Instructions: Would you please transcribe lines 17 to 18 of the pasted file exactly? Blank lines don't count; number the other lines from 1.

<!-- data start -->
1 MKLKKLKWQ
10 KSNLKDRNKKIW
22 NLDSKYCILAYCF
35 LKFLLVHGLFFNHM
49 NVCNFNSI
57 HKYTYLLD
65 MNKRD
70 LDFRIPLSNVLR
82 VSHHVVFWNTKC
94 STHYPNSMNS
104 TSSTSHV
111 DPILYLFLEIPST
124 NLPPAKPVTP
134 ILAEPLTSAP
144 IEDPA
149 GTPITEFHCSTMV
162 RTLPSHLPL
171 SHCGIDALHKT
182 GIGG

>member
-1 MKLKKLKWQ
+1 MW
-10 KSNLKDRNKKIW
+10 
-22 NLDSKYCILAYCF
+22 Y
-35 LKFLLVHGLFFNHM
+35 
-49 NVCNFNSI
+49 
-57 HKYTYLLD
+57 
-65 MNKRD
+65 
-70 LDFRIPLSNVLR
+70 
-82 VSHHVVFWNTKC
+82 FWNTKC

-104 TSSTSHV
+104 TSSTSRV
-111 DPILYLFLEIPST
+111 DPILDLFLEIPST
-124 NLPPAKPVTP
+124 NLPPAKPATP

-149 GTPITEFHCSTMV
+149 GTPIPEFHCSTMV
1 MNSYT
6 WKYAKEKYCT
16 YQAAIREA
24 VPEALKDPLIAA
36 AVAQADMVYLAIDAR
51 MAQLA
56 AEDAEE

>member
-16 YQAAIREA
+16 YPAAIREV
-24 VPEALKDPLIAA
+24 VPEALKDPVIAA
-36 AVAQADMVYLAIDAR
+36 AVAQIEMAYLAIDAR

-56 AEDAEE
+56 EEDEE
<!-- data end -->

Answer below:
162 RTLPSHLPL
171 SHCGIDALHKT